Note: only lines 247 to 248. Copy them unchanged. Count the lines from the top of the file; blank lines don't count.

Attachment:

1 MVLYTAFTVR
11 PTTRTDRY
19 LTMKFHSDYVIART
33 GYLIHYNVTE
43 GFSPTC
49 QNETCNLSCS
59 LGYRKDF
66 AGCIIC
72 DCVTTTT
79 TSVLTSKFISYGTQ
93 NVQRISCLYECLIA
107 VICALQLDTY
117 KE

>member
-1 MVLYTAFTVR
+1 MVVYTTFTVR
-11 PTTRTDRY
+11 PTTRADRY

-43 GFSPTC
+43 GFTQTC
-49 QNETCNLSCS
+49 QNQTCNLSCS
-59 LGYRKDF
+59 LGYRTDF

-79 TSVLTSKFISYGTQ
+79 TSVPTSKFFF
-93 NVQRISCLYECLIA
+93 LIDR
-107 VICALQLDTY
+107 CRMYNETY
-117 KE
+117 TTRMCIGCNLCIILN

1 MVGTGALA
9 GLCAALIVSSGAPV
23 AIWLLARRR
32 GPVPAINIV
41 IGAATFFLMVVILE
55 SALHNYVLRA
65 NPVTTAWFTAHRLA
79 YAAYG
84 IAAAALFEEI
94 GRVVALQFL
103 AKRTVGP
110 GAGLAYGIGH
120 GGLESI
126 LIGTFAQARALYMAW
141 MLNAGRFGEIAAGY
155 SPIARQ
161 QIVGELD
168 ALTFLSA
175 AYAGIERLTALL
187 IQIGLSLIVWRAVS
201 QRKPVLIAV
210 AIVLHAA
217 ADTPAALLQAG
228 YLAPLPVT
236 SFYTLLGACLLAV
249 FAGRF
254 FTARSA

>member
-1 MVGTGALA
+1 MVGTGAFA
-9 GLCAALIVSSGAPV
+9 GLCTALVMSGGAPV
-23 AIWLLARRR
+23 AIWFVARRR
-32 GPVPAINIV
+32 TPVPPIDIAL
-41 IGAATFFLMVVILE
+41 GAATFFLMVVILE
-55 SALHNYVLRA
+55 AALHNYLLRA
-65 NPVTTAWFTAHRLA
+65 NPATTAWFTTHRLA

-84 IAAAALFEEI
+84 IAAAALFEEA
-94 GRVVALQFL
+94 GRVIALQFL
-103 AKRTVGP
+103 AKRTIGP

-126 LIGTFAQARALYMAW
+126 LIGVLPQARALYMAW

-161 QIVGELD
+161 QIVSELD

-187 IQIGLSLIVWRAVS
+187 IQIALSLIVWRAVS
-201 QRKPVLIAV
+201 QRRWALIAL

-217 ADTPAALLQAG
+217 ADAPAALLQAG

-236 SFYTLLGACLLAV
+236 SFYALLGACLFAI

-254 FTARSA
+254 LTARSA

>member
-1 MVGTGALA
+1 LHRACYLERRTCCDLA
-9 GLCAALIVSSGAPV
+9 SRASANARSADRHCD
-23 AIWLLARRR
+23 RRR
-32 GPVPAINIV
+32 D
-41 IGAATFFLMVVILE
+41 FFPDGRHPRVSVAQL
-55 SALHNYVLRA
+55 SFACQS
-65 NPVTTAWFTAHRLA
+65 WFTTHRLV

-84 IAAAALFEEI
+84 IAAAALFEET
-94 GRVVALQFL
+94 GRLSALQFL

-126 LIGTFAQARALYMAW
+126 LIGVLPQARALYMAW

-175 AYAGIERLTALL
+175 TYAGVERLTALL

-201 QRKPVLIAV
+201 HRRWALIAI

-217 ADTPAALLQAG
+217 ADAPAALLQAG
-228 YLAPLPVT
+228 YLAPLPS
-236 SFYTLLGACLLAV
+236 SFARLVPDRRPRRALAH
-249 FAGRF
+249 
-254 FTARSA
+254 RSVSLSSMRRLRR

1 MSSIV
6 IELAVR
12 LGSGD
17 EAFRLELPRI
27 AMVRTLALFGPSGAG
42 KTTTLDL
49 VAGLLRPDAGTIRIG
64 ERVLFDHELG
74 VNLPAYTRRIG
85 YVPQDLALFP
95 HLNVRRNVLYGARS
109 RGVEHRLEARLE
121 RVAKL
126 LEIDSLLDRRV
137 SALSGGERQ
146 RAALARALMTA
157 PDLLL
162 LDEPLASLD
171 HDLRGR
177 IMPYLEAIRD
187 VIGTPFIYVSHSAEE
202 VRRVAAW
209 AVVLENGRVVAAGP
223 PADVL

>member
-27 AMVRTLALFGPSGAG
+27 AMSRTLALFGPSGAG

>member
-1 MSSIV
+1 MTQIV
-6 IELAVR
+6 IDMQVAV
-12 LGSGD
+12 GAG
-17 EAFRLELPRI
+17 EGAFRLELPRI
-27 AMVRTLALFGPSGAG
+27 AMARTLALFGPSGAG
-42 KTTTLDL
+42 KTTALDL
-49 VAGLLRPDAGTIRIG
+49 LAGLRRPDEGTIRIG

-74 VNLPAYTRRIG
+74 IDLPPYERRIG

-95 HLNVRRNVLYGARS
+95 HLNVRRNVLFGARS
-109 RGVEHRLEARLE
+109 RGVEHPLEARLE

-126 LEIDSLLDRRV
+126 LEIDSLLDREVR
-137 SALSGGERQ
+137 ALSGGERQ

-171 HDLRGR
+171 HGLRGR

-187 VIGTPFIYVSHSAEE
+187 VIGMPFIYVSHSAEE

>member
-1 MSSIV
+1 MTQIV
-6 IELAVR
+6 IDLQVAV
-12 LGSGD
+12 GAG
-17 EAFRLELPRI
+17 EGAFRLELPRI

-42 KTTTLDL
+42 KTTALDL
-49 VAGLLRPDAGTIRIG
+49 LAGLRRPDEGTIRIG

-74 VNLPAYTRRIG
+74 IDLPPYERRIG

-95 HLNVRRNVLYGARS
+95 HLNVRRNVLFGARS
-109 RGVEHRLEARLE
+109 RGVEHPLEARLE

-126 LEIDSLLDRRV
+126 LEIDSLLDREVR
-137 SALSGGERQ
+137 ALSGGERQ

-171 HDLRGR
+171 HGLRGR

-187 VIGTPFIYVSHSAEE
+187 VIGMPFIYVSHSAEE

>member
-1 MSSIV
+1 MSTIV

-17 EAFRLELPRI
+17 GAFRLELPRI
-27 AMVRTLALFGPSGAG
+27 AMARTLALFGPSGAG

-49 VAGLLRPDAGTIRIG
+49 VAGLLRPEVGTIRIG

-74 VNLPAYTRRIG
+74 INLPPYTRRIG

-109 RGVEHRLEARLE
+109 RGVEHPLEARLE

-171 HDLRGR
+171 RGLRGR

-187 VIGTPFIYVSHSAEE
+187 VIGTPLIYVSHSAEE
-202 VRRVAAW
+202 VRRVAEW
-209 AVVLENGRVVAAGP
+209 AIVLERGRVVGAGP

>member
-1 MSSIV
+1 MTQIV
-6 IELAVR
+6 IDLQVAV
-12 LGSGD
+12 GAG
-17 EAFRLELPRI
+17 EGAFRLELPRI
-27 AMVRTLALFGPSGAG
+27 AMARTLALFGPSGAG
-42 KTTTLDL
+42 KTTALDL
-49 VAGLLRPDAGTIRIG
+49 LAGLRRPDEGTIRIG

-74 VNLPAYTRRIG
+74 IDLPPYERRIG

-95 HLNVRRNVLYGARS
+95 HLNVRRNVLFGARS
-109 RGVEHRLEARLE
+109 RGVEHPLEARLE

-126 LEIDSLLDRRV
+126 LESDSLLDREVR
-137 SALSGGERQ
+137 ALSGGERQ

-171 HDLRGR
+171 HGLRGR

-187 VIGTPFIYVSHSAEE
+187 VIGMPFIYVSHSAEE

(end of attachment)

-49 VAGLLRPDAGTIRIG
+49 LAGLRRPDEGTIRIG